• The aspiration port of the present invention is preferably oval which enhances the particle aspiration as compared to a more conventional round port. The tip surface may also be sand blasted and can then be used to polish the anterior capsule to remove fine cortical residue as well as any remaining viscoelastic material present after implanting the lens. To aspirate the viscoelastic material, the tip is introduced beneath the IOL accomplishing aspiration without stressing the capsular bag or the ciliary zonules.
  • Heretofore it has been common to use an I/A needle which is straight along its entire length in order to effect removal of the tissue fragments. This requires movement of the needle across the floor and around the periphery of the capsular bag, a range of motion to which the straight needle is not particularly well-suited. The prior art demonstrates examples of curved or curvable needles which attempt top improve maneuverability within the eye during surgery.
  • European Patent Application EP 1,707,166 (Ghamnoun) teaches and describes an irrigation tip used with a surgical hand piece. The tip has a portion of which is curved at a single bend.
  • U.S. Pat. No. 7,037,296 (Kadziauskas) teaches and describes a curved multi-purpose phacoemulsification needle having a curved distal tip portion. The curve in Kadziauskas appears to be a single curve.
  • U.S. Pat. No. 5,217,465 (Steppe) teaches and describes a flexible and steerable aspiration tip for microsurgery formed as an aspiration tip used with a phacoemulsification hand piece. The tip has a hollow flexible tubular member within which a coil spring is disposed. Pulling the spring allows the tip to be bent into a curve and held there. The tip in Steppe, when pulled into an arc, forms a single curvature bend.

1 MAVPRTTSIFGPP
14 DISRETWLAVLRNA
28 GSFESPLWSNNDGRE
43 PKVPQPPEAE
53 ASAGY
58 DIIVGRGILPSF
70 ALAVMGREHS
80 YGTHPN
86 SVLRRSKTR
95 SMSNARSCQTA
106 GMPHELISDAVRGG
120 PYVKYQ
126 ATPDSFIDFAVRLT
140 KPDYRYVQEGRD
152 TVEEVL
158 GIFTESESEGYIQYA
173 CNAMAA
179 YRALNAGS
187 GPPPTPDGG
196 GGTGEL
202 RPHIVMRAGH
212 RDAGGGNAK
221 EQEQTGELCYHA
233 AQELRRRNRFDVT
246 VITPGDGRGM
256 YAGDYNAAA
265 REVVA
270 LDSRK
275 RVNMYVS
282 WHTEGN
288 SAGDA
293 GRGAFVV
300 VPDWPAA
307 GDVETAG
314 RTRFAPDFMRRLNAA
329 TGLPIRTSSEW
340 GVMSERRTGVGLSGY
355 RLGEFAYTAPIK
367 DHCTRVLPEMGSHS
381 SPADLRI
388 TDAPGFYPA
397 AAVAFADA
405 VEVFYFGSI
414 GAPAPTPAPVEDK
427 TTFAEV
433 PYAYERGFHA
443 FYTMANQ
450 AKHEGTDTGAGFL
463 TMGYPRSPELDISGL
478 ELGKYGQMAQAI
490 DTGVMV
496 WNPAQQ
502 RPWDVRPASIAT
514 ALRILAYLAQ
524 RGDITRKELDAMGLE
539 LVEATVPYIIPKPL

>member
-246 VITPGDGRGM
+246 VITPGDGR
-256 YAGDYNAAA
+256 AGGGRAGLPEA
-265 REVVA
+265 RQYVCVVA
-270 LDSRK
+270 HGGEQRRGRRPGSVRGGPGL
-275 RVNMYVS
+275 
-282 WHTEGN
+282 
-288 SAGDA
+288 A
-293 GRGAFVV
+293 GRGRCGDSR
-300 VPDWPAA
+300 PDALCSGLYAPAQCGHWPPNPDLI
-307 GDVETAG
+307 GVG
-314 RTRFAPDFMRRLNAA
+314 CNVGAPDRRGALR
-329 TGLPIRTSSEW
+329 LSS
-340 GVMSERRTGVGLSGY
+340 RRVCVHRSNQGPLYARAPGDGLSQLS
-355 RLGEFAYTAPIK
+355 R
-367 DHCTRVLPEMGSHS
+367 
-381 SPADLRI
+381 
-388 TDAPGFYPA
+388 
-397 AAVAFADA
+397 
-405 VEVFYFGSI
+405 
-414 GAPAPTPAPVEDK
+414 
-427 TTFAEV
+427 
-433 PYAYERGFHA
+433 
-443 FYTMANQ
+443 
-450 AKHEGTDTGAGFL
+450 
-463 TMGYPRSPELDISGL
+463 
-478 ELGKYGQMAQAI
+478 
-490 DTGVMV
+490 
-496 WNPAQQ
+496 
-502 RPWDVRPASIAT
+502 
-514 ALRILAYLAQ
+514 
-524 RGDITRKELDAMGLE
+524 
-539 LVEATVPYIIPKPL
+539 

• U.S. Published Patent Application US 2006/0189948 (Boukhny) teaches and describes a phacoemulsification tip having a single fixed bend.
  • In U.S. Pat. No. 5,217,465, the patentee describes the difficulty in removing the cortex from the capsular bag:
  • “In an effort to remove the cortex from the location directly below the incision, several complicated and difficult maneuvers using the straight and rigid irrigation/aspiration tip must be employed. In one maneuver, the iris is drawn out of the wound using smooth forceps while the irrigation/aspiration tip is inserted and exposed cortex is engaged by aspiration. These maneuvers are difficult to execute since visualization of the underlying cortex through the iris is impossible and, in certain cases with a constricted iris, even more difficult to perform. As a result of these different maneuvers, excess trauma may result in the surrounding ocular tissue including exposing and/or weakening of the zonules 120 or enlargement of the limbal incision with subsequent possible collapse of the anterior chamber 109.”
  • I have determined that providing an irrigation/aspiration tip with multiple curved portions allows the surgeon to maneuver the tip to contact a floor of the capsular bag about its periphery. In particular, I have found that providing a first, relatively small radius bend in the tip proximate the distal end of the tip and a second, larger radius bend intermediate the first bend and the proximal end of the tip allows the tip to be maneuvered to follow the floor and periphery of the capsular bag and to efficiently remove cortical tissue. Placement of the irrigation/aspiration port at various locations on the surface of the needle also enhances the maneuverability of the instrument.